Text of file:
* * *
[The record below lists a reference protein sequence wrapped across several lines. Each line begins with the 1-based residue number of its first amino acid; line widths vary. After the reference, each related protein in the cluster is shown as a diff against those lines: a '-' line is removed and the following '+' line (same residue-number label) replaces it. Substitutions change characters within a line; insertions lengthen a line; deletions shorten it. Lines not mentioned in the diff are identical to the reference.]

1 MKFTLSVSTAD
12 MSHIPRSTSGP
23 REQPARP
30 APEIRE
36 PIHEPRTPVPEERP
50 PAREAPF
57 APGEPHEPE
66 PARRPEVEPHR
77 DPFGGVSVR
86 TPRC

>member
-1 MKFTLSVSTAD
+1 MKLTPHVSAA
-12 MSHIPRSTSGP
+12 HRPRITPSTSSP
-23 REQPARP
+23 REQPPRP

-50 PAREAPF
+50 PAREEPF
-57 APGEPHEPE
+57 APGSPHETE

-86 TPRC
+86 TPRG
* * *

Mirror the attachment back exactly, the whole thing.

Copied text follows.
[The record below lists a reference protein sequence wrapped across several lines. Each line begins with the 1-based residue number of its first amino acid; line widths vary. After the reference, each related protein in the cluster is shown as a diff against those lines: a '-' line is removed and the following '+' line (same residue-number label) replaces it. Substitutions change characters within a line; insertions lengthen a line; deletions shorten it. Lines not mentioned in the diff are identical to the reference.]

1 MKFTLSVSTAD
12 MSHIPRSTSGP
23 REQPARP
30 APEIRE
36 PIHEPRTPVPEERP
50 PAREAPF
57 APGEPHEPE
66 PARRPEVEPHR
77 DPFGGVSVR
86 TPRC

>member
-1 MKFTLSVSTAD
+1 MKLTPHVSAA
-12 MSHIPRSTSGP
+12 HRPRITPSTSSP
-23 REQPARP
+23 REQPPRP

-50 PAREAPF
+50 PAREEPF
-57 APGEPHEPE
+57 APGSPHETE

-86 TPRC
+86 TPRG